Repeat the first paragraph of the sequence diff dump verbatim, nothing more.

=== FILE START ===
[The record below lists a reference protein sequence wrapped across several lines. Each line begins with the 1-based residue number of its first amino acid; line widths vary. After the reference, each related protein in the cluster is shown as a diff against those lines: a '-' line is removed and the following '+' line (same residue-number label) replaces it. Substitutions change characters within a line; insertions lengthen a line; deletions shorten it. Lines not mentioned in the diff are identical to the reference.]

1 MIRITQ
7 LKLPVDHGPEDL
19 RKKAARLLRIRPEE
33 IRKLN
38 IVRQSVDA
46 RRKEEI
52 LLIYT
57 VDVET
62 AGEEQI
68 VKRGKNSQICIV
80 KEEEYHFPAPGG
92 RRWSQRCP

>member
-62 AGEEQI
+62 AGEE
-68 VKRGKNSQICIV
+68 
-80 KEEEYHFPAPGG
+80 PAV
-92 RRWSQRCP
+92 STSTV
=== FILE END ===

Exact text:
[The record below lists a reference protein sequence wrapped across several lines. Each line begins with the 1-based residue number of its first amino acid; line widths vary. After the reference, each related protein in the cluster is shown as a diff against those lines: a '-' line is removed and the following '+' line (same residue-number label) replaces it. Substitutions change characters within a line; insertions lengthen a line; deletions shorten it. Lines not mentioned in the diff are identical to the reference.]